Writing From the Heart and the Head


There are certain movies that just seem to stick with you, don’t they? Perhaps it’s a plot line, or an image, a piece of music, or perhaps a piece of dialogue. No matter what it may be, the moment is etched in your mind—forever. Implanted in our memory, that particular moment touches something deep within us—something lasting and profound.

I had one of those moments in late 2000 while watching the film Finding Forrester.

The film tells the tale of an unlikely friendship fostered between a 16-year-old black teenager, Jamal Wallace, and an aging recluse author, named William Forrester, in the heart of New York City. It is a moving portrayal of two strangers arriving at a deeper understanding of their own selves as they come to understand the other. What grows between them is a mutual respect for each other as writers.

One particular piece of dialogue has always stuck with me. Surrounded by books, in a dimly lit apartment, Forrester offers a piece of writing advice to his young protégée, saying:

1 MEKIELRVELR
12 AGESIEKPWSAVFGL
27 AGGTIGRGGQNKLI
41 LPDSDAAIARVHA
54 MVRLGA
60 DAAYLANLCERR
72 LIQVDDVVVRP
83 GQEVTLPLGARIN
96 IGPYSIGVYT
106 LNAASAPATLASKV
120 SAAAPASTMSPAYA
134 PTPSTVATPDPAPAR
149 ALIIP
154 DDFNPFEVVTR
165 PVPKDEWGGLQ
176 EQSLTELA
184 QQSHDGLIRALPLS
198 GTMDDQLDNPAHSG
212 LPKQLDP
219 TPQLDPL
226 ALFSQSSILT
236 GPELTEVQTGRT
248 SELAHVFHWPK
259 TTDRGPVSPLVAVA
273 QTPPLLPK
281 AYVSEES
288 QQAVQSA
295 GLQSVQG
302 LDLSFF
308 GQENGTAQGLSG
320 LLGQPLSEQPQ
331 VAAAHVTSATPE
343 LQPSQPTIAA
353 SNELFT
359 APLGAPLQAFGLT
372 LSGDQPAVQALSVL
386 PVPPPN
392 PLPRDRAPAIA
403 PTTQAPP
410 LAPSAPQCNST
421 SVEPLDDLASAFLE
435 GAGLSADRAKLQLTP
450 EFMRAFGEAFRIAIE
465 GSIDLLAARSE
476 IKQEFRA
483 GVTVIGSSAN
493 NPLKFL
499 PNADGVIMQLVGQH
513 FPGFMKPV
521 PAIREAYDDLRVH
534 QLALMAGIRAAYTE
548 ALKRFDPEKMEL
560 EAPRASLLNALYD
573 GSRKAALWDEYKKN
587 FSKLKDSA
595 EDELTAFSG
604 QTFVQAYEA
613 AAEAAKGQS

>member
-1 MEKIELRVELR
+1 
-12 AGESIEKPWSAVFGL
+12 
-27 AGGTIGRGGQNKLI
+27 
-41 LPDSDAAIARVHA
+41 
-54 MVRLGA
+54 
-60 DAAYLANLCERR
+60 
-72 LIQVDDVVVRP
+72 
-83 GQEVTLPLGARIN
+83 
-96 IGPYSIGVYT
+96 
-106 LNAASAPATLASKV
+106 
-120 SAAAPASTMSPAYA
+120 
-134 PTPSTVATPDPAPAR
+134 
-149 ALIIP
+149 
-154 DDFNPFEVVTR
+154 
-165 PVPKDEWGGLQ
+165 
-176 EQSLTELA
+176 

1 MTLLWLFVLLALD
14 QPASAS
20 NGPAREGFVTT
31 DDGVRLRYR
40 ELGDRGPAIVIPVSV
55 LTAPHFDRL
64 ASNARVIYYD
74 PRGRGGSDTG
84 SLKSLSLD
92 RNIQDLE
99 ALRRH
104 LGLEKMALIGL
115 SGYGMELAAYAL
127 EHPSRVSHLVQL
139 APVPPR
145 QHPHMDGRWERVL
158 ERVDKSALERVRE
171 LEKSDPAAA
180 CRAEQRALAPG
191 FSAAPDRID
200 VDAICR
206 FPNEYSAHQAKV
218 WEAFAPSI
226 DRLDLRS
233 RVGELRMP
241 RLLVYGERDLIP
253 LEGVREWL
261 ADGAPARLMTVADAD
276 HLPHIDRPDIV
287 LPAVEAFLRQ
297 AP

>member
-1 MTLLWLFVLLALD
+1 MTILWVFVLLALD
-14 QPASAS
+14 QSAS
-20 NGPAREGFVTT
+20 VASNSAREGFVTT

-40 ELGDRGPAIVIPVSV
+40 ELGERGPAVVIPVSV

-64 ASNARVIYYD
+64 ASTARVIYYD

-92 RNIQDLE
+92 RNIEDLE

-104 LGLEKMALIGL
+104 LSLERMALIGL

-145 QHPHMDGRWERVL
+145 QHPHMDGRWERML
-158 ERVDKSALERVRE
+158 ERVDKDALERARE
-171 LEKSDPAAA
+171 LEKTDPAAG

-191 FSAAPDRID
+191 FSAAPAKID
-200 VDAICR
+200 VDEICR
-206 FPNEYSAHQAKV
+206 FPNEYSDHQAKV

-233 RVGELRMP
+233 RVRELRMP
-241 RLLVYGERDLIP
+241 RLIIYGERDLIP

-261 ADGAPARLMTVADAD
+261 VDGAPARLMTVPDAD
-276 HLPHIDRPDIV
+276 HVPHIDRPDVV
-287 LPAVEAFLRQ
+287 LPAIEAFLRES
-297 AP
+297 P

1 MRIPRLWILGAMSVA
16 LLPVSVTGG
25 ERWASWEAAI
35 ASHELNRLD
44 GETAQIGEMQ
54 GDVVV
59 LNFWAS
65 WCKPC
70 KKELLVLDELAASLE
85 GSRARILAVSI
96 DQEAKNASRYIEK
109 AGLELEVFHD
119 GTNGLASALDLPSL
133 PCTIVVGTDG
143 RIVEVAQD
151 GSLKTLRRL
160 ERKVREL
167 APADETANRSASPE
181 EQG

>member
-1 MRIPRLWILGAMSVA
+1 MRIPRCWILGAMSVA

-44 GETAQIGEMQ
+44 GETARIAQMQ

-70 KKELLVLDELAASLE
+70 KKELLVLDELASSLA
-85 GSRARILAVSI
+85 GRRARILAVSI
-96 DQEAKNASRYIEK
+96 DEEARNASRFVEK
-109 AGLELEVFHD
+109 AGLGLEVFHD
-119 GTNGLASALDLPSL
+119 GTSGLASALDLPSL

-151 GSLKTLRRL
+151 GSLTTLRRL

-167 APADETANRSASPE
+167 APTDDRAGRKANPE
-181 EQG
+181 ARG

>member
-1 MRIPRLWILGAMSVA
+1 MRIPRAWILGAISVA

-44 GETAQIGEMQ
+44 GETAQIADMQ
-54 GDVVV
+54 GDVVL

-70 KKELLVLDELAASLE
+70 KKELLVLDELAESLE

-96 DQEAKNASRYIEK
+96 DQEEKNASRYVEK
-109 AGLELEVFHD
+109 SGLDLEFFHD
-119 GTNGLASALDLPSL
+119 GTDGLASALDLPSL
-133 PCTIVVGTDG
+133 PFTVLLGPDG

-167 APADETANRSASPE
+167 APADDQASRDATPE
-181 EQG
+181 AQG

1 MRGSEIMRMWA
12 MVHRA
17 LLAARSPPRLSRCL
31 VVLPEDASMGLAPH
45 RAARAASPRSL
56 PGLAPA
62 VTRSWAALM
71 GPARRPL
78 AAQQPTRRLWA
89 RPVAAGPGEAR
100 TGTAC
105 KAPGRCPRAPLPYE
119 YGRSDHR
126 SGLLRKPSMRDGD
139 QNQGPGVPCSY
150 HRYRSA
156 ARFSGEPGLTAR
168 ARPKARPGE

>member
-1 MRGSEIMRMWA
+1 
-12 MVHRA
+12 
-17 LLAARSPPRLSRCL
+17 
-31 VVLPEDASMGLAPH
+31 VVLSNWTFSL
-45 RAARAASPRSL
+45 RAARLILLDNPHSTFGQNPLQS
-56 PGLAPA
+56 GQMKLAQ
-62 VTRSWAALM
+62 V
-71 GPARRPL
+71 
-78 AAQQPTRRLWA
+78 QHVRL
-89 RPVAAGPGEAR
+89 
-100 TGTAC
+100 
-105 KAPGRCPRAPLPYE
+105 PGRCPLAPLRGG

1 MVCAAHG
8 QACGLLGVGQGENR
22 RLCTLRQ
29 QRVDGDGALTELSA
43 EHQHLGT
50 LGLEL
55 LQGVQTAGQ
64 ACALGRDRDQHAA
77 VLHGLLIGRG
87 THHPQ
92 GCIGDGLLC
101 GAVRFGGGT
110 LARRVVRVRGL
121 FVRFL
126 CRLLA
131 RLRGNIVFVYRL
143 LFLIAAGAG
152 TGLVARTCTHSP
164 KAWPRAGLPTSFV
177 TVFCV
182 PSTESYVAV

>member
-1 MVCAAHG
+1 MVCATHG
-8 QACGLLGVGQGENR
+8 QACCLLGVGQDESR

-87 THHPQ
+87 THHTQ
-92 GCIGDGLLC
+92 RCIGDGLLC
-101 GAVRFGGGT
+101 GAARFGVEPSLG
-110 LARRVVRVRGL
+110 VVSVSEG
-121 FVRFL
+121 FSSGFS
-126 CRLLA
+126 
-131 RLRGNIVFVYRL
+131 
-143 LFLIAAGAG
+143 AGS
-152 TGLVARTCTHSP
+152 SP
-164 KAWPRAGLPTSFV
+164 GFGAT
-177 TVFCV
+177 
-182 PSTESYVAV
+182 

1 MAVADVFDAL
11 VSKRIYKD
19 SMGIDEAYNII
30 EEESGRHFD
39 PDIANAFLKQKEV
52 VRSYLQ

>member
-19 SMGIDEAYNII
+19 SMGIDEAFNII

“In writing, you must write your first draft with your heart. You rewrite with your head.”

What captured me was this simple, yet deeply profound thought that writing comes from a place of passion. It begins with collecting thoughts and emotion in a first draft that may be rough and disjointed, but comes from the heart. What comes next is the head, the hard work of editing and forming the clay of the first draft into something concise and powerful.

If truth be told, writing is more of an art than a science. It is about passion and motivation. Good writers do not write because they have to say something. Good writers write because they have something to say. The most powerful writing comes out of the overflow of the heart.

This is why one of the central questions for all writers is this: Is there something inside you that needs to be written? Are you writing because you want to or because you have to? In other words, is there something burning in your chest—something that needs to come out in writing? Is there something that keeps you awake at night and fuels your thinking during the day?

I can’t tell you how many times I’ve thought about this quote from Finding Forrester, or have shared it with others as a way of encouragement. It has sharpened my writing, even pointing me in the direction of what I should be writing about. It has also liberated my writing process as well, allowing me the freedom to write what I feel, not worrying about the quality of the first draft.

In the end, writing is merely a process of refinement—taking what is burning inside the heart of the writer and making it as powerfully focused as possible.

// Mike DeVries


Also in this series:
Reading to Write
Finding a Voice Amidst the Noise


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